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LABOR / Harry Bernstein

Unions Hope to Avoid Debating U.S. Policy

September 25, 1985|HARRY BERNSTEIN

In an unusual move, leaders of the AFL-CIO are sending out special "missions" across the country in an attempt to head off what could be the only acrimonious debate at the national AFL-CIO convention next month in Anaheim: differences over U.S. policies in Central America.

The convention will mark the 30th anniversary of the marriage of the conservative American Federation of Labor and the left-leaning Congress of Industrial Organizations.

Until the merger, and at times even afterward, America's unions fought each other almost as furiously as they battled employers and their political foes, quarreling with one another over issues ranging from political ideology and endorsements to battles over jurisdiction.

But, weaker than they have been in decades--because of, among other factors, a gradual shift in the nature of the nation's work force--unions today seem to feel that they cannot afford the luxury of inter-union struggles. In fact, organized labor today is acutely aware that its major foes are not within the movement but on the outside, from President Reagan to large corporations. And in many of those battles, the AFL-CIO is losing.

While union leaders still debate strategy and tactics on a variety of issues, they urgently seek consensus whenever possible. There are, nevertheless, some sharp differences among leaders of the federation these days over U.S. policies in Central America. And even those differences may be resolved before the convention begins as a result of meetings being held around the nation to discuss AFL-CIO foreign policy positions.

AFL-CIO staffers in the United States who deal with foreign policy questions have held meetings with union leaders in New York and Detroit and they will meet with others this weekend in Dallas to explain and "clarify" the sometimes confusing AFL-CIO policies on Nicaragua and El Salvador. A similar meeting will be held just before the convention in Anaheim.

One of the purposes of the meetings is to deal with the issues raised by the presidents of 20 of the largest AFL-CIO international unions (along with the leaders of such independent unions as the giant National Education Assn.) who have joined the National Labor Commmittee on El Salvador. The loosely knit commmittee has now enlarged its fact-finding activities to include Nicaragua.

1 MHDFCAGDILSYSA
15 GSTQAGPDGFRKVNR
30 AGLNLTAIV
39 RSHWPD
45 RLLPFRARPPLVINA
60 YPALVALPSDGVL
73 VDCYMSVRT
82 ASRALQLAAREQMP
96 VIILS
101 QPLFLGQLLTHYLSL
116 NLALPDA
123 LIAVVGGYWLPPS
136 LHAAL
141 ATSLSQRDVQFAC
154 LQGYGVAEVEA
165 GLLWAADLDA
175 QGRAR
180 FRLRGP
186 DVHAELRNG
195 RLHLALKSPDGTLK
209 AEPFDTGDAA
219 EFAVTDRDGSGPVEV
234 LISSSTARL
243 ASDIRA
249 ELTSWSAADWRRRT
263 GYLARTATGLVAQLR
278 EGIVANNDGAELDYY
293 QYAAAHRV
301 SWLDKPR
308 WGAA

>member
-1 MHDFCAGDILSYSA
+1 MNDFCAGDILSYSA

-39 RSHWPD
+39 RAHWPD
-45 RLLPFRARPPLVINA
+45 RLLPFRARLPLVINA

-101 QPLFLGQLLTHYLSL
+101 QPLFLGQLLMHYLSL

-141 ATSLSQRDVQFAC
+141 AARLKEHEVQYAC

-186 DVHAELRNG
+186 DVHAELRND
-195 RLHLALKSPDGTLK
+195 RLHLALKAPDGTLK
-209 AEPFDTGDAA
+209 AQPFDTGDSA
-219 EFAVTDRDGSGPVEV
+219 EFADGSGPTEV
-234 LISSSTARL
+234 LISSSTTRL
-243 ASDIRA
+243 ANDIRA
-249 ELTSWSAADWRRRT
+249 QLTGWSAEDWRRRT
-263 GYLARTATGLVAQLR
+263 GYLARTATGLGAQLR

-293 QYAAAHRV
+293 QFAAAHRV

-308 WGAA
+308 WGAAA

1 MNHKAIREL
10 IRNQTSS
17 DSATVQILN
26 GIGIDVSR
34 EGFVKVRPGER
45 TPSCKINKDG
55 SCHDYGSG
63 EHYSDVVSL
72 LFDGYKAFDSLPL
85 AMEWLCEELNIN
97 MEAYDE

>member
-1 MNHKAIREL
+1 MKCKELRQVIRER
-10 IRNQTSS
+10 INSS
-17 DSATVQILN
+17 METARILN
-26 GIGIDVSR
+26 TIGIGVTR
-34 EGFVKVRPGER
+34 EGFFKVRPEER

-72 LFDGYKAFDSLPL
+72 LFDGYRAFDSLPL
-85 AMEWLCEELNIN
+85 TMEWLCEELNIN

So far, that committee has no formal resolutions to present to the AFL-CIO convention, but most of the individual unions and the Oregon AFL-CIO have already offered resolutions aimed at getting official AFL-CIO convention backing for their positions:

- Opposition to aid of any kind from the United States to the U.S.-backed contras , who are seeking to overthrow the Sandinista government in Nicaragua.

- More restrictions on U.S. aid to the government of El Salvador until there is more progress toward human rights, a complete end to right-wing "death squad" operations, more action on land reform and an overhaul of the judicial system.

AFL-CIO President Lane Kirkland has said that he opposes aid to the Nicaraguan contras , but the official federation policy is unclear. By way of illustration, at the unusual union missions on foreign policy, William C. Doherty Jr., executive director of the AFL-CIO'S American Institute for Free Labor Development (AIFLD), has differed with Irving Brown, AFL-CIO foreign policy director, on just what stand the AFL-CIO is taking on Nicaragua.

And, although the AFL-CIO convention two years ago called for an end to military aid to El Salvador until progress is made on such issues as human rights, union leaders are still debating whether enough progress has been made in El Salvador to justify AFL-CIO support for continued U.S. military aid to that country.

Thus, there could well be heated debate on those questions at this year's convention unless compromise language can be found to please both the moderates in the AFL-CIO and the more impassioned anti-communists who often back President Reagan's position of violence, if necessary, to fight communists (as they define them) in Central America and elsewhere.

The close ties between Doherty's militantly anti-communist AIFLD and the U.S. government is evidenced by the fact that AIFLD gets almost all of its estimated $8-million annual budget from the U.S. government's Agency for International Development. AIFLD has offices in 16 countries around the world.

Ironically, Doherty, who has been leading AIFLD for 23 years, is the son of William Doherty, who was president of the National Assn. of Letter Carriers for 21 years. Today, that union is among those seeking a more liberal policy for the AFL-CIO in Central America.

But even the most fervent anti-communists, such as AIFLD's Doherty, are not likely to denounce their opponents as communists or communist sympathizers, something that might well have occured just a few years ago.

And the foreign policy debates, even if they do take place, will occupy only a portion of the convention time.

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